How can I predict my due date?
First day of last period
The best way to estimate your due date is by counting 40 weeks or 280 days from the first day of your LMP (Last Menstrual Period) - assuming a 28-days cycle. And this is how most doctors calculate your due date.
This method is based on the idea that ovulation or conception usually takes place about 2 weeks after your menstrual cycle starts, and a normal pregnancy lasts about 38 weeks, from conception to childbirth. Plus, it’s much easier to remember the first day of your LMP than to figure out your conception date.
Note: The LMP method works well only if you have a regular menstrual cycle.
If you remember the date you conceived, you can get your estimated due date by adding 38 weeks or 266 days to that date. You can tell exactly when you conceived if you know your ovulation date. For this, you can use an ovulation predictor kit or keep track of your ovulation symptoms.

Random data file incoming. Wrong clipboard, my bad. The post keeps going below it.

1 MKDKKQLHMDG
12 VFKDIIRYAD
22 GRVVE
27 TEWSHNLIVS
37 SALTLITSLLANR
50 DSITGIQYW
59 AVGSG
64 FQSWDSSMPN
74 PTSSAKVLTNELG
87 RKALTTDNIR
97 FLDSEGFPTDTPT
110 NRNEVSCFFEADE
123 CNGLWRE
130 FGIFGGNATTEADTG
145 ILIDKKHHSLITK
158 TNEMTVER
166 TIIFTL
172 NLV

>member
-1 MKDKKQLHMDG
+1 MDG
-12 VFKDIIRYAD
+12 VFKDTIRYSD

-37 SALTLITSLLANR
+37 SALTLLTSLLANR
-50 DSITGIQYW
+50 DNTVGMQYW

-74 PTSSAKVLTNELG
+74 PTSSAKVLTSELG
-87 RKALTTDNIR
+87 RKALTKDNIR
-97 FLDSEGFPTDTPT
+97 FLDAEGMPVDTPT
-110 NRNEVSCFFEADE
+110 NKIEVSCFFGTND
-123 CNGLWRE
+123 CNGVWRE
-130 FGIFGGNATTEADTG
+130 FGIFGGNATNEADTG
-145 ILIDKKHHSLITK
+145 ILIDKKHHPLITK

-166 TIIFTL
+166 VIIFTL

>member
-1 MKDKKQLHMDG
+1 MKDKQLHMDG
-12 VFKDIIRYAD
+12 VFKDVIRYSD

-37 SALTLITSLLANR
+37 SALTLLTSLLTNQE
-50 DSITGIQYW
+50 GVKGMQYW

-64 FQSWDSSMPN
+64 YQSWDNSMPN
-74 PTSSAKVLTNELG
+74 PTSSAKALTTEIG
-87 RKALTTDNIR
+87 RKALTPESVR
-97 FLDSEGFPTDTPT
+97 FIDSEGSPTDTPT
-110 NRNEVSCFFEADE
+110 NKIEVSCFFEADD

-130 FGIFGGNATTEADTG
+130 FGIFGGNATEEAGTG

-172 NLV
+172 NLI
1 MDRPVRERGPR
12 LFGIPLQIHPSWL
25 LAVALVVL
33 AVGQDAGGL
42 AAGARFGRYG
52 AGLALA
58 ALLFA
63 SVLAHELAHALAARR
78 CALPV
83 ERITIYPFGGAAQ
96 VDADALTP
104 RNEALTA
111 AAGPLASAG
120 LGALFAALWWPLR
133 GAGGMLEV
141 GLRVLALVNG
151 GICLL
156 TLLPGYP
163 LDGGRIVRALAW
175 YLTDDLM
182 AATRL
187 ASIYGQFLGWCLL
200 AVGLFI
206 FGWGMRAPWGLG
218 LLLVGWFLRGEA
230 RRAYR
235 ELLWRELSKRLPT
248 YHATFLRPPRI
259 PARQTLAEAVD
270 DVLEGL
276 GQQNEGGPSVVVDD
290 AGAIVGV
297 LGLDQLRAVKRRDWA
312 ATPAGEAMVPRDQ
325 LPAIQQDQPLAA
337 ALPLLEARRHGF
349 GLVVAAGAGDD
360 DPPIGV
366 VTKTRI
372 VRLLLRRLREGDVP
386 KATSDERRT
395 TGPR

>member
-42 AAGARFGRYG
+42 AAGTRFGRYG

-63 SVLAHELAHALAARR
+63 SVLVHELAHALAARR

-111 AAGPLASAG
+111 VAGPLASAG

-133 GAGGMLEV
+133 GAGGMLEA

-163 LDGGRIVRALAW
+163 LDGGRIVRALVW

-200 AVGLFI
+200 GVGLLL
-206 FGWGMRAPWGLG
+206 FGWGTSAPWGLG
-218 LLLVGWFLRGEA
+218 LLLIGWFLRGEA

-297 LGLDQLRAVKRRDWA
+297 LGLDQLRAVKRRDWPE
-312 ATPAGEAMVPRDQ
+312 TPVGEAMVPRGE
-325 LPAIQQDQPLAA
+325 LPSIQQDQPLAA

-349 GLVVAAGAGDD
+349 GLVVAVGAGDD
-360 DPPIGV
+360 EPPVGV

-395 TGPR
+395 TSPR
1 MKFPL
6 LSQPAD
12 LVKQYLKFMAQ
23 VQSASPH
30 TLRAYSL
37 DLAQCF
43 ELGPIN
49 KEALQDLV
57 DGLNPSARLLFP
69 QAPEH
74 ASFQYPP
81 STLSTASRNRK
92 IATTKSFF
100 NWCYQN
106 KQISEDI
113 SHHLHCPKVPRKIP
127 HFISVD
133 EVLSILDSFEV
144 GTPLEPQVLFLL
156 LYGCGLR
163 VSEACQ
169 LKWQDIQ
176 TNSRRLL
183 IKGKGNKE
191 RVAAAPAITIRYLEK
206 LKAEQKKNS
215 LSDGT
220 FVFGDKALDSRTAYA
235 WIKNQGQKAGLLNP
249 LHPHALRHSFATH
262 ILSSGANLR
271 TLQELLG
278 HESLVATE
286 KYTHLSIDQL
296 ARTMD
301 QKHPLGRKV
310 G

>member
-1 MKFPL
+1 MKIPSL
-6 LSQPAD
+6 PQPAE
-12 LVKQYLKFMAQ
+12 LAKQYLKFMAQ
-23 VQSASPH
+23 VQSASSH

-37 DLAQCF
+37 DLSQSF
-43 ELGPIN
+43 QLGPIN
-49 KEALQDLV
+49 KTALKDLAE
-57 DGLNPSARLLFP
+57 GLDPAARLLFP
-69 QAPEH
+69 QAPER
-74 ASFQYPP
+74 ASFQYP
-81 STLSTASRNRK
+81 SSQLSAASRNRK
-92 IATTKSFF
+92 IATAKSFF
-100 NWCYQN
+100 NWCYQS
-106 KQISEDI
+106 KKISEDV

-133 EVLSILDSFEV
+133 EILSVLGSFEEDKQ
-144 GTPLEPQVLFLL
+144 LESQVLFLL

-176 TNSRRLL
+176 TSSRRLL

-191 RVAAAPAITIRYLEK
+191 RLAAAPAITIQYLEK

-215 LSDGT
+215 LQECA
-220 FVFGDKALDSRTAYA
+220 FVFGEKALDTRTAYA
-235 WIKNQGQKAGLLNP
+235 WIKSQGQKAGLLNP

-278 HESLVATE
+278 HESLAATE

Note: You don’t necessarily conceive on the day you have sex. Sperm can live in a woman's body for up to 5 days. So, it may be possible that you ovulate and get pregnant 5 days after you have sex. That’s your actual conception date.
Can my due date change?
Yes, your estimated date of delivery (EDD) can change. As your pregnancy progresses, your doctor may change your estimated due date based on your first-trimester ultrasound. This is more likely to happen if your periods are irregular, which makes it difficult to figure out the exact date of conception.
How likely am I to deliver on my due date?
Please remember that your due date is only an estimate. Only about 2-5% of women give birth on their due date. Around 80% of women give birth within the two weeks before or after.